March 2, 2023 | Researchers at University of Massachusetts, Amherst, have created bacteria-generated sensing devices capable of identifying real-time changes in various chemical concentrations. They published their work in Biosensors and Bioelectronics (DOI: 10.1016/j.bios.2023.115147).
Nanowires—nano-scale filaments—have been used to fabricate electronic sensors for years, many created from silicon, carbon, gold, and other materials. But carbon and silicon nanowire fabrication is technically complex, expensive, and includes toxic steps. Derek Lovley, senior author on the paper, and his group have been exploring protein nanowires generated by microorganisms as a more sustainable, biodegradable alternative.
“The protein nanowires are a natural product of a microbe known as Geobacter that lives in soil and mud, and it uses them to make electrical connections to other microbes or to minerals,” Lovley explained to Diagnostics World. “In the last couple of years, we’ve been developing those nanowires as a sustainable electronic material, and we’ve had a couple previous studies using those nanowires to fabricate devices that, for example, can produce electricity from the humidity in atmosphere or the sweat from your skin to power wearable sensors.”
Geobacter’s pilin protein nanowires measure only 3 nm in diameter, and simple changes to the pilin gene sequence can modify the structure of the nanowire. In this case, the team modified the pilin gene to add peptides to enable selective sensing of analytes and introduced the modified Geobacter gene to grow the nanowires on an E. Coli substrate.
“Geobacter is an interesting microbe, but it’s finicky,” Lovley said. “It’s an anaerobe; it grows slowly. E. Coli can be grown at the benchtop and is used for mass production of different commodities.” Modifying the pilin gene meant the team could naturally incorporate specific peptides. “We don’t have to do any post-production fabrication. It’s naturally part of the wire,” he said.
The researchers specifically focused on detecting ammonia and acetic acid analytes, which are present in the breath of patients with kidney disease and asthma, respectively, so they added peptides to the nanowires that would bind to either ammonia or acetic acid. They chose these targets for the proof-of-concept study, Lovley said, because the peptides to bind ammonia and acetic acid were already identified.
Once the nanowires were produced, a network of wires was added to an electronic sensor, spanning the distance between two electrodes. The two electrodes were attached to a semiconductor characterization system and one volt of current was passed across the electrodes along with a steady stream of air which included various gasses to detect. The sensor compared the current generated when just air passed by to the difference in voltage when various gasses wafted by.
And it worked. They found that current output increased as ammonia concentration in the air increased. “We saw pretty close to a linear response with the concentration, and it got down to quite a low detection limit,” Lovley said.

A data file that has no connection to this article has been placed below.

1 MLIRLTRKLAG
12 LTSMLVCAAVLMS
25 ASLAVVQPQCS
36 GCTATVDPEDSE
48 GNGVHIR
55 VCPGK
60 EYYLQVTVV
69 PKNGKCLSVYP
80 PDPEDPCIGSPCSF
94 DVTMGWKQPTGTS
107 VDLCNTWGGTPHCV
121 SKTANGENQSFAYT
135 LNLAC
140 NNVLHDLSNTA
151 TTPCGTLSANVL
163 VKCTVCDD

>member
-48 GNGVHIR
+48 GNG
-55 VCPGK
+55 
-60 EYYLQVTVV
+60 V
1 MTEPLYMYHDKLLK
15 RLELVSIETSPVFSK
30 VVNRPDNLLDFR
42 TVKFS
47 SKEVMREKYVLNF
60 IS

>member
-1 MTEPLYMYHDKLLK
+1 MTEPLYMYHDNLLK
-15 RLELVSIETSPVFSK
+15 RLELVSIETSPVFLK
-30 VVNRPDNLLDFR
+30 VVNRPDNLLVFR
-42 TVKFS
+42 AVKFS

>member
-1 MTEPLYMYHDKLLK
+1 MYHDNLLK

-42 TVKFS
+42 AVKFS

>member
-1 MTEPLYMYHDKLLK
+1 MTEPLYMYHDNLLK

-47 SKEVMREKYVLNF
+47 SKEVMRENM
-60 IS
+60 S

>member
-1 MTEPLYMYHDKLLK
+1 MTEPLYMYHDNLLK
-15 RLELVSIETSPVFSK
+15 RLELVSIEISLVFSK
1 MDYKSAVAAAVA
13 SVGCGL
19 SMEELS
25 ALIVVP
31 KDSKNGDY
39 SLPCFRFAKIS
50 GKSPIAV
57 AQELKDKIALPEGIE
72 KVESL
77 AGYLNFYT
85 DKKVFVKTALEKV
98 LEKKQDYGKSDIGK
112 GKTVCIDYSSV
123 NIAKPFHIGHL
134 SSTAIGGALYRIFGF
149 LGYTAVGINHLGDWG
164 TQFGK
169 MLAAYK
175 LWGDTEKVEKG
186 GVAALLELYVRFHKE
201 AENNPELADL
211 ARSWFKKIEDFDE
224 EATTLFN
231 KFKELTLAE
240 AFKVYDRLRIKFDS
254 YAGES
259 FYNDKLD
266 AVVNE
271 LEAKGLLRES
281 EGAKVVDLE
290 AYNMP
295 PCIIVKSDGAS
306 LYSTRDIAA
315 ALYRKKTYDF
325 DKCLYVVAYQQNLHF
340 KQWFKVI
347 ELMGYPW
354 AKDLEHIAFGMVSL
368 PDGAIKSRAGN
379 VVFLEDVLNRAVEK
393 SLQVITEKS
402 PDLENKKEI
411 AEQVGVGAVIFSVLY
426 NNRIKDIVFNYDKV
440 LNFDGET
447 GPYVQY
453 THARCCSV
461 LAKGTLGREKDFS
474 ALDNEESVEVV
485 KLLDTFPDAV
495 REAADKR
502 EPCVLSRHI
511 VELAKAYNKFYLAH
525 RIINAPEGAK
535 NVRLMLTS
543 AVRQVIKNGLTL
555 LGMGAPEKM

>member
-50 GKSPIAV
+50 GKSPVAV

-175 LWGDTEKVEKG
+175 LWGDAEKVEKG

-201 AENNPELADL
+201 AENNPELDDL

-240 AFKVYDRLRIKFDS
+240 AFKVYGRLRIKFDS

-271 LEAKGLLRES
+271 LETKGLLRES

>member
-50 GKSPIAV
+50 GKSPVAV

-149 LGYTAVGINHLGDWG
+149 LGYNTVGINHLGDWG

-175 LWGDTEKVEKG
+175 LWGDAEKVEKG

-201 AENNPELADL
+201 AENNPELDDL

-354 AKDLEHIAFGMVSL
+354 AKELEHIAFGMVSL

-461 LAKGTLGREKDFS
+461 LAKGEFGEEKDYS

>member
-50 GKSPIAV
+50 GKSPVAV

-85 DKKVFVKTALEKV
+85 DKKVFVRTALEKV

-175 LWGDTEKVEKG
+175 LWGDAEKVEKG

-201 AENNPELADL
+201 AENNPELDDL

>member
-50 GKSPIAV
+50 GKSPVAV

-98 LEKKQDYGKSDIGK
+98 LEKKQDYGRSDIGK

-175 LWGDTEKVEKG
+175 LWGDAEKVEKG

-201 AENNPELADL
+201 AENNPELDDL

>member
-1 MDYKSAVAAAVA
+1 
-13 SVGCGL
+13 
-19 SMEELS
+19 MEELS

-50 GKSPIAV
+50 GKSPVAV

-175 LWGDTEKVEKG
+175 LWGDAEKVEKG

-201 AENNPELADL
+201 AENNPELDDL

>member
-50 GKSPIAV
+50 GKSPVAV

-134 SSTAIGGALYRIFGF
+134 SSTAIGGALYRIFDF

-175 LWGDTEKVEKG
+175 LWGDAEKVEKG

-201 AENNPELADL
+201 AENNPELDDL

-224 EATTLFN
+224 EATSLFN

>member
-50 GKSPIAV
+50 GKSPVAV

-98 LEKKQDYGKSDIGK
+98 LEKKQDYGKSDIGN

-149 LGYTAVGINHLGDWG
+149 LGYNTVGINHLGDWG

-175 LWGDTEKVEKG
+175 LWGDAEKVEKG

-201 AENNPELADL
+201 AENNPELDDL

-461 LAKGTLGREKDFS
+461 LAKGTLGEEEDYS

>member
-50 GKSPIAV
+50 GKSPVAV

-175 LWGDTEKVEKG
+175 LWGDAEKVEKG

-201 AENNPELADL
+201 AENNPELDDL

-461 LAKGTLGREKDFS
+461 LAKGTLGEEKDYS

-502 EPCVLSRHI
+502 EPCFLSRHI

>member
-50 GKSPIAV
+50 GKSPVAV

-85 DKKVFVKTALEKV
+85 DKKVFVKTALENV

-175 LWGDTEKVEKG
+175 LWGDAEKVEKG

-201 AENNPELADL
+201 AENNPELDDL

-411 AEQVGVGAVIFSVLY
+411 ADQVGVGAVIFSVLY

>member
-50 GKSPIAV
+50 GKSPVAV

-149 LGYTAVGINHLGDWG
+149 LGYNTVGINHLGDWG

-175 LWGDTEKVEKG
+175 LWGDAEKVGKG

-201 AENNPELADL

The system proved about 100 times more sensitive than controls created with nanowires with no ammonia peptides added, and the effect was fleeting—a good thing. The ammonia blowing across the sensor was bound, changed the current, and was quickly released. In fact, the sensor response was stable for the 30-day evaluation.
“The response to ammonia was rapid and the electrical signal quickly returned to baseline as the air flow flushed the ammonia from the sensing chamber,” the authors wrote. “Thus, the sensor is capable of detecting dynamic changes in ammonia concentrations over time.” Other gasses added to the air flow—ethanol and acetone—created no change in the current, demonstrating a specificity to ammonia.
The acetic acid sensing device—set up the same way—generated results four times more sensitive than unmodified nanowires. “Although the relative increase in current output achieved with the acetic acid ligand modification was smaller than that with the ammonia-specific ligand, the results do further demonstrate that nanowires can be customized to improve sensor response,” the authors write.
In fact, both sensors—for ammonia and acetic acid—performed better than previous nanowire sensors fabricated out of various materials including gold, silicon, carbon, and more. This is very good news for the pilin-based nanowires, the authors say.
They expect that microbially-produced nanowires could be created to specifically detect many different gases of biomedical, environmental, or practical importance, and those individual wire sensors could be combined.
“It’s just a question of designing the wire for each thing,” Lovley said. “These wires are so small you [can] pack a lot of different wires into one very small sensor. You could monitor a whole suite of health-related parameters with a device with a combination of different types of wires in them.”
Lovley also sees a future for the sensor to detect non-volatile substances. “We do believe we could expand this, now, onto soluble molecules: for example, having a wearable patch that detects metabolites that show up in sweat,” he said.